We understand delivery and takeaway aggregators are working hard to get new businesses on to their platforms, while our technology partner, Vita Mojo, is working to extend its order and collect service to include steps to support client delivery.

For those looking for a free direct online platform in the UK, we have worked with Gloria Food, which offers a good entry-level system that can be implemented quickly. 

What we’re learning here – and from so many of the stories published by Propel this week – is restaurants, pubs and bars of all sizes are adapting to takeaway and delivery. In the rush to extend their business models, the winners ensure they don’t become just another brand that delivers but communicate their message to loyal guests in a way that gets them noticed.

Gift vouchers
Many operators’ first reaction was to encourage guests to buy gift vouchers – a move that has spread rapidly. While we’ve seen great stories of generous guests buying big vouchers and the move appears to be working in the US, the majority of operators we spoke to in Europe have had limited success as guests tighten their spending.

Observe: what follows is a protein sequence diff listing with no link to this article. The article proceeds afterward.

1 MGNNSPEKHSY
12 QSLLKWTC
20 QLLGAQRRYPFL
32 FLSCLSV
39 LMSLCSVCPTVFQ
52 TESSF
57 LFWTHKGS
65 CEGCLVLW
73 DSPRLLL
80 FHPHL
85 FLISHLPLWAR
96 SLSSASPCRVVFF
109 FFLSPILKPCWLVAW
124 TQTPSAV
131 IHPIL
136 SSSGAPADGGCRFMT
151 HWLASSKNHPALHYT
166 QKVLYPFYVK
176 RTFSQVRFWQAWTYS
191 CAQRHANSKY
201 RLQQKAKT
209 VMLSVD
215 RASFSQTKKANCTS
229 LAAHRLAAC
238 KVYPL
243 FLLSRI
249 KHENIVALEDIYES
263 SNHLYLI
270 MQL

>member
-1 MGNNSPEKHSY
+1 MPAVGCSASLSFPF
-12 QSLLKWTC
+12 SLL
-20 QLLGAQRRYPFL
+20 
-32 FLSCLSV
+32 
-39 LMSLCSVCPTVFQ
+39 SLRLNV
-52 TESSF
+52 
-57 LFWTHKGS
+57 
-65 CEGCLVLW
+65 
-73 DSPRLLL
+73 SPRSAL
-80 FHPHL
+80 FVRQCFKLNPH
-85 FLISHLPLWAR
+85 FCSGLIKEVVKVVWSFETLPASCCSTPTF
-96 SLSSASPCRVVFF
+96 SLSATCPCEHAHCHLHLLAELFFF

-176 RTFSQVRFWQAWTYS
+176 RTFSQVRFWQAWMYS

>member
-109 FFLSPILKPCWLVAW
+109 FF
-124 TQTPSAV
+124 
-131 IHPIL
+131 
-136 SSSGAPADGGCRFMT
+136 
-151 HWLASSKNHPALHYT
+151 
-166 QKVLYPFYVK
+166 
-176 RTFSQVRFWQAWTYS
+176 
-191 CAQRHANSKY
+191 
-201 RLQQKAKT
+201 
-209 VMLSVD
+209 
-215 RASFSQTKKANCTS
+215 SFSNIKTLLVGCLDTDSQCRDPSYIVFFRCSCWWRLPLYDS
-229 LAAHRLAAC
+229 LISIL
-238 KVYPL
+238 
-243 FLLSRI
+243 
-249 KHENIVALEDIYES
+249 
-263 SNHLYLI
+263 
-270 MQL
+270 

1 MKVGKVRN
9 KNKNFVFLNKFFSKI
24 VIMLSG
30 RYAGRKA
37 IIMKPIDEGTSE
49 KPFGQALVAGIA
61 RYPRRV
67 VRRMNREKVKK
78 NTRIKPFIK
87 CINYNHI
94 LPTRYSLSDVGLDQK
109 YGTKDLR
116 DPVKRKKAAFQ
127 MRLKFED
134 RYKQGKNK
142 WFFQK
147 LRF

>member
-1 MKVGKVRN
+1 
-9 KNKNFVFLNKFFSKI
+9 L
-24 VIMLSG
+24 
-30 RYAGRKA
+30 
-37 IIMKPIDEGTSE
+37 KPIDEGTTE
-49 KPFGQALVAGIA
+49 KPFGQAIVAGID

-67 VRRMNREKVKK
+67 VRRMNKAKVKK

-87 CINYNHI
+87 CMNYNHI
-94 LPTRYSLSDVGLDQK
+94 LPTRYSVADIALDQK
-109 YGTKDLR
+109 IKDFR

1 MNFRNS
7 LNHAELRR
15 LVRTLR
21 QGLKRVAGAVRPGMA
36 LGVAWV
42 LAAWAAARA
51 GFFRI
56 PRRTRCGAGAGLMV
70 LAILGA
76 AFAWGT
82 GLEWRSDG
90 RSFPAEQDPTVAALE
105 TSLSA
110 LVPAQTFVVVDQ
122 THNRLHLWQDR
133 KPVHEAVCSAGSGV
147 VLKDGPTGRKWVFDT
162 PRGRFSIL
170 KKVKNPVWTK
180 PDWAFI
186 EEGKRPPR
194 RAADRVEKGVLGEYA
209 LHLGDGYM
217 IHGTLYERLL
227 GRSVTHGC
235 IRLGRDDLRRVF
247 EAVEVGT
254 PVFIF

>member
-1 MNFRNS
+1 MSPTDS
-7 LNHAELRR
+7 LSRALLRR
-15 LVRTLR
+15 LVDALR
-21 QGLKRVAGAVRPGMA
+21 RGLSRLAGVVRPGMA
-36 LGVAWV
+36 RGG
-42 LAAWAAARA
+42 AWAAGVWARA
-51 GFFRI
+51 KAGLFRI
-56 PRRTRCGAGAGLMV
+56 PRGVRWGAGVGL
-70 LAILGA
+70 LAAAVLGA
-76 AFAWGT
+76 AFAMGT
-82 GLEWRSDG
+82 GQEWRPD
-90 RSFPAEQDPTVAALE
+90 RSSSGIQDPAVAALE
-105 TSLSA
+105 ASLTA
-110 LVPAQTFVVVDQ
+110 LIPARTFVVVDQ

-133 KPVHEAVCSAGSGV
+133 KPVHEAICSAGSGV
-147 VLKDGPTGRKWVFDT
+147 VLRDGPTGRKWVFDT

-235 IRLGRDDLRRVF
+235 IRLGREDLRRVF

– Renowned bar entrepreneur Ryan Chetiyawardana, aka Mr Lyan, is encouraging gift vouchers for his venues online. Lyan Cub is promoting a special voucher that includes set food and drinks for two plus an extra round of drinks and a cheese course

– New York restaurant publicists Steven Hall and Helen Patrikis have created the Dining Bond Initiative to bring in immediate cash in exchange for future restaurant purchases. Diners can buy gift certificates sold at a 25% discount to be redeemed later